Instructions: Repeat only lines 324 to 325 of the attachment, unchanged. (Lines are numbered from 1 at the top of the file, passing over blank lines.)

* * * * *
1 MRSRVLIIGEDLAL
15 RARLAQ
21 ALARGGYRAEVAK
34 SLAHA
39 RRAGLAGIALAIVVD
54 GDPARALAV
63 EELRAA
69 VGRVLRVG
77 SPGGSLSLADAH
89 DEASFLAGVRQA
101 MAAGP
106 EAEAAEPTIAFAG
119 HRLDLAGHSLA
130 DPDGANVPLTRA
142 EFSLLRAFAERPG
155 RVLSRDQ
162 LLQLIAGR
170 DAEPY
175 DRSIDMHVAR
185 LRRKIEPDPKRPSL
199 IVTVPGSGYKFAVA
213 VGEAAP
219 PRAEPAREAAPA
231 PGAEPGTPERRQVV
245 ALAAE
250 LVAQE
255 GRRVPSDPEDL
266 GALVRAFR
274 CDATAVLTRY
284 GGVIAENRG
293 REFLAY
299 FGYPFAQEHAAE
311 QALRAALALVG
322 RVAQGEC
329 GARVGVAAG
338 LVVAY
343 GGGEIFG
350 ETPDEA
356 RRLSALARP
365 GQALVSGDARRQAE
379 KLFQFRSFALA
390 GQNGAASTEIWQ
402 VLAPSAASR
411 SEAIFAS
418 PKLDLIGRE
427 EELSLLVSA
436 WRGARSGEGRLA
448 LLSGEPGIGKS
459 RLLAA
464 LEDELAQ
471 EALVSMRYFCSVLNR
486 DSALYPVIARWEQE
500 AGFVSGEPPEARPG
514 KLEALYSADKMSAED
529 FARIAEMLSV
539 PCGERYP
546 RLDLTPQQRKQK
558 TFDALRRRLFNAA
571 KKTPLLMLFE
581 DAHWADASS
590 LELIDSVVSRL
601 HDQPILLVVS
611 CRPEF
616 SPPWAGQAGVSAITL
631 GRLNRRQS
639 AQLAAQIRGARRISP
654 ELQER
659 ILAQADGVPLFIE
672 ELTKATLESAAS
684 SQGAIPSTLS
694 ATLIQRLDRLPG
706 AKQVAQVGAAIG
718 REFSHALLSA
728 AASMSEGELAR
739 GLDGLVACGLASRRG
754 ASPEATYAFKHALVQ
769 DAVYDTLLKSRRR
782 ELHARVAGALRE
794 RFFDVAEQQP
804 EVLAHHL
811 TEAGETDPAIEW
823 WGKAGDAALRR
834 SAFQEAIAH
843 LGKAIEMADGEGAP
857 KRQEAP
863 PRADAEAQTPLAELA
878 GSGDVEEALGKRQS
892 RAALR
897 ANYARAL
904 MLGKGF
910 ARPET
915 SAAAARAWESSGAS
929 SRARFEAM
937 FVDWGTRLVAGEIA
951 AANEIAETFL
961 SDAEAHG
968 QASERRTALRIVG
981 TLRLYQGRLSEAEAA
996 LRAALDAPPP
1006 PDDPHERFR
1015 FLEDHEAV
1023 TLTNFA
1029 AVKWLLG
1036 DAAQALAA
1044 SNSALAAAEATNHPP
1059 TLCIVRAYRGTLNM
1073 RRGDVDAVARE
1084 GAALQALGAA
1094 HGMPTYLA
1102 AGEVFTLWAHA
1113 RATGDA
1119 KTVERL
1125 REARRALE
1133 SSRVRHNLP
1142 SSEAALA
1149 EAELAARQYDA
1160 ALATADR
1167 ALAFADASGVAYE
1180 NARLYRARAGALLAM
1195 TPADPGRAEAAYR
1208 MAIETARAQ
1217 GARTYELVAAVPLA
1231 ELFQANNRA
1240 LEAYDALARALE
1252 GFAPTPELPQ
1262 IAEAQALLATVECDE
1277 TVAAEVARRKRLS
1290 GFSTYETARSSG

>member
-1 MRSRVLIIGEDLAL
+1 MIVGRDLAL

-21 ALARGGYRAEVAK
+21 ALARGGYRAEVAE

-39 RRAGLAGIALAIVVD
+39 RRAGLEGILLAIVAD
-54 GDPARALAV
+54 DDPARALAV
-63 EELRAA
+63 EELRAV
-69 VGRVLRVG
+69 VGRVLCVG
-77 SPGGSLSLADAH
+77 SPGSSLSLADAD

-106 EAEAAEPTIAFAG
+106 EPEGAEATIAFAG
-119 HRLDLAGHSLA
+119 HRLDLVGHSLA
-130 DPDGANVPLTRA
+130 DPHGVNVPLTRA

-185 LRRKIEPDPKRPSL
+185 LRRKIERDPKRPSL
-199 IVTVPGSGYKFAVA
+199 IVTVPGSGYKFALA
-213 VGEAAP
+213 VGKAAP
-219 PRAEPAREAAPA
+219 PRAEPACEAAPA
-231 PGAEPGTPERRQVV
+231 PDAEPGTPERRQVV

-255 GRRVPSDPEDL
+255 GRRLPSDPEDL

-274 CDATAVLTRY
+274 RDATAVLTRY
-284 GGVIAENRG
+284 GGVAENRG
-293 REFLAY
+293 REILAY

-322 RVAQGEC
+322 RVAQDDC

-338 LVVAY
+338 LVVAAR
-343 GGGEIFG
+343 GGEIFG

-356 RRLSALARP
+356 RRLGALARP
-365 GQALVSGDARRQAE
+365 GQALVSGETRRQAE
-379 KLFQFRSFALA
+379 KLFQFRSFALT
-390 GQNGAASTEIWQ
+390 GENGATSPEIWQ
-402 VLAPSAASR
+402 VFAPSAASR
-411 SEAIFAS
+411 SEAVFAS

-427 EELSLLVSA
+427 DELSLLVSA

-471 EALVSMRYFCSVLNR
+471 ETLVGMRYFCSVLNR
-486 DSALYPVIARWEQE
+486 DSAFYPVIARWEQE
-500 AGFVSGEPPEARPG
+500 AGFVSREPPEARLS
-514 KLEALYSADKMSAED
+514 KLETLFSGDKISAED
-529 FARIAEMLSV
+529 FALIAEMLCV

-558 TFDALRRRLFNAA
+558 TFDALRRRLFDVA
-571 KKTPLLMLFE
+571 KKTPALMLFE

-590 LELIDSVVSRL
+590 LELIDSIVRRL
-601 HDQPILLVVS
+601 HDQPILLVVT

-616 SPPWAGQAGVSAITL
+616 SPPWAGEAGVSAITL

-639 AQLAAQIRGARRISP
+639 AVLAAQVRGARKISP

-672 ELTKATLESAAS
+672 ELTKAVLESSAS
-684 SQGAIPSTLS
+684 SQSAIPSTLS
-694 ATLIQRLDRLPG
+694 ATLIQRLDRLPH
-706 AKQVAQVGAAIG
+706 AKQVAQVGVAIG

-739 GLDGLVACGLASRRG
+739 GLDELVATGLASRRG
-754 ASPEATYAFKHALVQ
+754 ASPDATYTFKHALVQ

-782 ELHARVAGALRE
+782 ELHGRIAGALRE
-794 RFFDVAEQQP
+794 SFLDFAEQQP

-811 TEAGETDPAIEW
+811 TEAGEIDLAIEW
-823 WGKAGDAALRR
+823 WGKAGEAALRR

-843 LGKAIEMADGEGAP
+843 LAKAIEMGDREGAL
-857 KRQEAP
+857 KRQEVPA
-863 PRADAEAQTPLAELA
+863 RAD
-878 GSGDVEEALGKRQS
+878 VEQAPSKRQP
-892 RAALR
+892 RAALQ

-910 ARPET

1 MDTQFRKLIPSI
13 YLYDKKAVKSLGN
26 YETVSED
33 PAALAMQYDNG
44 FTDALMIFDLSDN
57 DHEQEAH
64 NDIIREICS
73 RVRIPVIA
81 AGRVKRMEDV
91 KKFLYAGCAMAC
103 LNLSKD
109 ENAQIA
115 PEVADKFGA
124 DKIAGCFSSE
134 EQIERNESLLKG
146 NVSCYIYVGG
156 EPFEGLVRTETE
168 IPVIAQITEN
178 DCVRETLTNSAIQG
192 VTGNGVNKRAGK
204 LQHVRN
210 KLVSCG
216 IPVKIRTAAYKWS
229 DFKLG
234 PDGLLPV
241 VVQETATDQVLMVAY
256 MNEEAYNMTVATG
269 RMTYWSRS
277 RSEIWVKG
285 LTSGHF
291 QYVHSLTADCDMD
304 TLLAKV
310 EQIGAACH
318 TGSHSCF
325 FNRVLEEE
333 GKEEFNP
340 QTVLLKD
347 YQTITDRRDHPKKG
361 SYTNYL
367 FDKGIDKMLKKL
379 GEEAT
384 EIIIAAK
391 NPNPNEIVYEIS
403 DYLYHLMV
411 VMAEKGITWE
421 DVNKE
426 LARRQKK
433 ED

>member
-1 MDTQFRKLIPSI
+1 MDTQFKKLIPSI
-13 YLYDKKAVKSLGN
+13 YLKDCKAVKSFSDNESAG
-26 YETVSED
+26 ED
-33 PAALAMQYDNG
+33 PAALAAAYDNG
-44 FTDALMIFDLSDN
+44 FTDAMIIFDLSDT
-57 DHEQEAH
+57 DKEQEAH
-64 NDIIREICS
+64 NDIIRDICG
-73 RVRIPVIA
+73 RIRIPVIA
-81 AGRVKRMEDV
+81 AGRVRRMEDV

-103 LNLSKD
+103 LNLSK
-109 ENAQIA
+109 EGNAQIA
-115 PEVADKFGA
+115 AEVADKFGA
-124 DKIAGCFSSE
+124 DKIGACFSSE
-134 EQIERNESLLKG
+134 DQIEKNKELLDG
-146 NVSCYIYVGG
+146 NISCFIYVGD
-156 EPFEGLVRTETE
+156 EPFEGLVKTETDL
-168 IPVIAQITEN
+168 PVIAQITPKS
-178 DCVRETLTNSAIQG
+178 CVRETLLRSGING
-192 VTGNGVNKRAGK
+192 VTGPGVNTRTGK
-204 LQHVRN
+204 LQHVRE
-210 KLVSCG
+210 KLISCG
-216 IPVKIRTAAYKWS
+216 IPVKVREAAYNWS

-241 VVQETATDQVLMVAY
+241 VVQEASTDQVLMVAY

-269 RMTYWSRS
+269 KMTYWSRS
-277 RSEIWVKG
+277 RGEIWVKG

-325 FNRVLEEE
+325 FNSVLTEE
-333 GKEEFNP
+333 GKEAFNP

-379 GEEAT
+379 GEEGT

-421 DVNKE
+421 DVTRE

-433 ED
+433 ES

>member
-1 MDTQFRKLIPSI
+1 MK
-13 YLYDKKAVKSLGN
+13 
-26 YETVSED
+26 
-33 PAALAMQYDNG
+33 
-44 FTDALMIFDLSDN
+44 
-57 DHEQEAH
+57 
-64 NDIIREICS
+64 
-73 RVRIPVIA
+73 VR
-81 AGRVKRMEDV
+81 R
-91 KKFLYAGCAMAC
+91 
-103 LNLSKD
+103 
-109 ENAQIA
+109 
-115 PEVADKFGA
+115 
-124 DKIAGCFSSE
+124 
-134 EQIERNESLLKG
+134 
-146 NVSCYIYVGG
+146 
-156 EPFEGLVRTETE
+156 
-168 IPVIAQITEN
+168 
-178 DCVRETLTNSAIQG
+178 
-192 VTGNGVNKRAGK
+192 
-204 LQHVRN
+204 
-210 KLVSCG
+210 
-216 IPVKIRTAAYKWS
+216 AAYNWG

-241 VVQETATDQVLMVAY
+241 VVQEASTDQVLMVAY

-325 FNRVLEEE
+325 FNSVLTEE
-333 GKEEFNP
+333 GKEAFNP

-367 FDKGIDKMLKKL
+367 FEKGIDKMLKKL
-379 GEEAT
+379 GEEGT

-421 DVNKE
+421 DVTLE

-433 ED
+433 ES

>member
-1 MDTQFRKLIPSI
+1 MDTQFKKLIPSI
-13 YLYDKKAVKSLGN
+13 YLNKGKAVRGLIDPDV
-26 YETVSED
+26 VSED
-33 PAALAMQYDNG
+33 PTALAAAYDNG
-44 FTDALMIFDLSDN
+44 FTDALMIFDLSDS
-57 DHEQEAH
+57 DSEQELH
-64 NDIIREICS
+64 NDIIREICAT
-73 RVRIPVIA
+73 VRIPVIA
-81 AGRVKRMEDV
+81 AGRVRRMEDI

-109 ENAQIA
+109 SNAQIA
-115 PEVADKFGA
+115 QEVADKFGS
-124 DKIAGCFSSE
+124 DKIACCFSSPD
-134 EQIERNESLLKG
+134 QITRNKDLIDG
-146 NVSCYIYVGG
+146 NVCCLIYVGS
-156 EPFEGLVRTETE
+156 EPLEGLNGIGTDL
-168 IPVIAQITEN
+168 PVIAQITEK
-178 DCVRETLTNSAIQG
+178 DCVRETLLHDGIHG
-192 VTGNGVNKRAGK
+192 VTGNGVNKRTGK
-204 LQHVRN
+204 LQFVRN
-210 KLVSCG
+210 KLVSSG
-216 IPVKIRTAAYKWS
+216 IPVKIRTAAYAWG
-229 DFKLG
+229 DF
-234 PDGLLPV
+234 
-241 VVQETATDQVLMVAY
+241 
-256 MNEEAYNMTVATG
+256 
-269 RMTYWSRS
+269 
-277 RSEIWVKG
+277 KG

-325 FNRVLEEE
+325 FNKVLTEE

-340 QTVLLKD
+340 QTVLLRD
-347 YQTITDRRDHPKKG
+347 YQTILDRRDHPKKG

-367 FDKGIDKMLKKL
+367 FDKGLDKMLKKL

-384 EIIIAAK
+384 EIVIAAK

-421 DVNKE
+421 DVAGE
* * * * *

-178 DCVRETLTNSAIQG
+178 CVRETLLRSGING